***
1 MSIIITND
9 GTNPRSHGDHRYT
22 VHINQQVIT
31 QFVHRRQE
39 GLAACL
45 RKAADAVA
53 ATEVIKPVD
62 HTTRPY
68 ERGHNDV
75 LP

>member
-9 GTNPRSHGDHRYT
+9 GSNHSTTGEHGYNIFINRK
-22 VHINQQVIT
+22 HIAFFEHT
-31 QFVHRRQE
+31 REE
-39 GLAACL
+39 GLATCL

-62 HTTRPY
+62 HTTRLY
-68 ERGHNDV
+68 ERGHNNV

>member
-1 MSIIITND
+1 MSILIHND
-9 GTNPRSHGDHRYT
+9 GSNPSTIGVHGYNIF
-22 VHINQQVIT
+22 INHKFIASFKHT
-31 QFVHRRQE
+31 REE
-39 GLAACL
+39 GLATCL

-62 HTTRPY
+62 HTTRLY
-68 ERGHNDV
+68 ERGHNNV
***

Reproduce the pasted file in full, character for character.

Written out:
1 MSIIITND
9 GTNPRSHGDHRYT
22 VHINQQVIT
31 QFVHRRQE
39 GLAACL
45 RKAADAVA
53 ATEVIKPVD
62 HTTRPY
68 ERGHNDV
75 LP

>member
-9 GTNPRSHGDHRYT
+9 GSNHSTTGEHGYNIFINRK
-22 VHINQQVIT
+22 HIAFFEHT
-31 QFVHRRQE
+31 REE
-39 GLAACL
+39 GLATCL

-62 HTTRPY
+62 HTTRLY
-68 ERGHNDV
+68 ERGHNNV

>member
-1 MSIIITND
+1 MSILIHND
-9 GTNPRSHGDHRYT
+9 GSNPSTIGVHGYNIF
-22 VHINQQVIT
+22 INHKFIASFKHT
-31 QFVHRRQE
+31 REE
-39 GLAACL
+39 GLATCL

-62 HTTRPY
+62 HTTRLY
-68 ERGHNDV
+68 ERGHNNV